Corn Farmers Coalition

As Growing Corn Gets Sophisticated, So Do Farmers

Bob Bowman (DeWitt, Iowa)

You don’t need an MBA to be a farmer, but it helps.

Bob Bowman works a farm in DeWitt, Iowa (a couple of hours’ drive west of Chicago) with his son, who has an MBA from Iowa State University.

Bob, 58, has a B.S. in economics and agricultural business from Iowa State and has worked on a second degree there in animal science.

Five generations of Bowmans have farmed in Iowa but, obviously, things have changed a great deal in the 36 years Bob has farmed his 2,000 acres. (He grows yellow corn for export to feed animals and seed corn for a seed company, plus soybeans and alfalfa.)

The explosion of technology on the farm is especially important now because, while it’s become more precise and efficient, farming has also morphed into a far more volatile business.

That’s why Bob uses the full panoply of new technology - tilling very little of his fields to hold down erosion and using global positioning systems to keep his combine from veering more than a few inches off the row, saving gas and using fertilizer and pesticide far more accurately and efficiently. It’s accurate to less than inch. All this means more efficient and profitable farming that is also better for the environment.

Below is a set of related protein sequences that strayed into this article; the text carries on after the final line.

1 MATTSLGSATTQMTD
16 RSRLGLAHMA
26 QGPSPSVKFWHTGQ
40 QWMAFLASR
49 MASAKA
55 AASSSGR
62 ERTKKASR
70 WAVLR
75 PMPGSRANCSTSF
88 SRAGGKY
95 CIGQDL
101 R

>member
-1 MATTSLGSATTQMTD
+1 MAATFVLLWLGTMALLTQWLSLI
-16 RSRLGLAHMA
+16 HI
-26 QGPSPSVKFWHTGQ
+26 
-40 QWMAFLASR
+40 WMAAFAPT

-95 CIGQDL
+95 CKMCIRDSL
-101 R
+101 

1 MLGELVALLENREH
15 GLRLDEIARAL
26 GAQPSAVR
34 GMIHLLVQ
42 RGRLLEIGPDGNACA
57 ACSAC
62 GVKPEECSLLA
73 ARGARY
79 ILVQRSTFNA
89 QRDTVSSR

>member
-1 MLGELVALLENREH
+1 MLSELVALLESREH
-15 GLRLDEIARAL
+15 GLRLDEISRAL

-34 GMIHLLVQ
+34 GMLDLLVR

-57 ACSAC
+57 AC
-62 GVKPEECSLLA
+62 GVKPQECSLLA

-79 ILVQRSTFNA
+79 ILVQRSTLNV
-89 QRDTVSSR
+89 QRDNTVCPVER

“Production agriculture is a very challenging, narrow-profit-margin business due to price variability of both the products that we produce and our inputs,” Bob says. “Competition among producers for land results in high land costs domestically. We have competition from other produces around the globe. And expanded regulation of our business, and political influences, increasingly impact us.”

Still, he’s optimistic, thanks in part to all that new technology that at once makes farming more complicated and more profitable.

“Despite all the challenges,” Bob says, “I think farming still holds opportunity for astute businessmen.”

Subscribe | Contact

© Copyright 2011 Corn Farmers Coalition